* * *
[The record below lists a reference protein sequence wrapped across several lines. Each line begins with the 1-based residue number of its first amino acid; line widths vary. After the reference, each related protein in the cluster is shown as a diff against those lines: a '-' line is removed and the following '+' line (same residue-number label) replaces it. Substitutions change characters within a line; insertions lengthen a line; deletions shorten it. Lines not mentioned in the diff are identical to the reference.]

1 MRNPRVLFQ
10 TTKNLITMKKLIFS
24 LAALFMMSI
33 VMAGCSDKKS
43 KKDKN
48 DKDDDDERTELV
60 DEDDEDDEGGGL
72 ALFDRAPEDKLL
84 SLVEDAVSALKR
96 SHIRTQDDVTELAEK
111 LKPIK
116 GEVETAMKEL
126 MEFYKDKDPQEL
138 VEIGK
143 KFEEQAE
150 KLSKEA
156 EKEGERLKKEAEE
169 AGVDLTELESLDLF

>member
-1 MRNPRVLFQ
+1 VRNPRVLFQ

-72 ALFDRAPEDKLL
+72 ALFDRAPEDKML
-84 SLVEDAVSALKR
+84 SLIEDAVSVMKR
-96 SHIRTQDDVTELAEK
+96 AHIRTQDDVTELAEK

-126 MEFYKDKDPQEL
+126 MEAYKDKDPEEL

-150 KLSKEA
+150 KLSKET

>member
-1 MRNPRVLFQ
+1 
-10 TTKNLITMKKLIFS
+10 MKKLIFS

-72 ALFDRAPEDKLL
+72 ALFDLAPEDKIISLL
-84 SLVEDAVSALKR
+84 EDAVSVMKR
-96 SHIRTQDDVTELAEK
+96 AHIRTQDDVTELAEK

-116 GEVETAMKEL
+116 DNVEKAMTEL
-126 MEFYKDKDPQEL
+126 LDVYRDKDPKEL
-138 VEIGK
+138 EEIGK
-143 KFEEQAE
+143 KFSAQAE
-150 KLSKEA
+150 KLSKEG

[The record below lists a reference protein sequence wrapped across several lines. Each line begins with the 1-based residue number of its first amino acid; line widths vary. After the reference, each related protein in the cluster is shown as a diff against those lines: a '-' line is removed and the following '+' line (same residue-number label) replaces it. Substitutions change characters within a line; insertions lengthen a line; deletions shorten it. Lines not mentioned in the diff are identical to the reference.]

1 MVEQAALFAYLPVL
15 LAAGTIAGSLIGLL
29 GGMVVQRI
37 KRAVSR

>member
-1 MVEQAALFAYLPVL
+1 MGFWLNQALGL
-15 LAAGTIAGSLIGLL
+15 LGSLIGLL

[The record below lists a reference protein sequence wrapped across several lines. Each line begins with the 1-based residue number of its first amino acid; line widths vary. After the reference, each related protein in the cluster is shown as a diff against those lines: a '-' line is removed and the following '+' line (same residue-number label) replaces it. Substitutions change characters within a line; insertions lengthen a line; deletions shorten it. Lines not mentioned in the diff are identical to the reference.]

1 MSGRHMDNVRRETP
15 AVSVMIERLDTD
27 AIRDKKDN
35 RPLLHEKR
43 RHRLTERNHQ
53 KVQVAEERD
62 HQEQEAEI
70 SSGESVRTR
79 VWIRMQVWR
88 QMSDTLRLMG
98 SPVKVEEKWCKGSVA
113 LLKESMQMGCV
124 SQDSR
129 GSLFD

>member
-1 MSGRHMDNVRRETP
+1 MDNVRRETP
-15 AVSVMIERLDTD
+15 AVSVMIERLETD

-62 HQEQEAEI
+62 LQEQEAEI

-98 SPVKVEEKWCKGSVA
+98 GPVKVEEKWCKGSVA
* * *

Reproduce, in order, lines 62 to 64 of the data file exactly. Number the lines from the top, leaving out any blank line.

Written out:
-15 LAAGTIAGSLIGLL
+15 LGSLIGLL

[The record below lists a reference protein sequence wrapped across several lines. Each line begins with the 1-based residue number of its first amino acid; line widths vary. After the reference, each related protein in the cluster is shown as a diff against those lines: a '-' line is removed and the following '+' line (same residue-number label) replaces it. Substitutions change characters within a line; insertions lengthen a line; deletions shorten it. Lines not mentioned in the diff are identical to the reference.]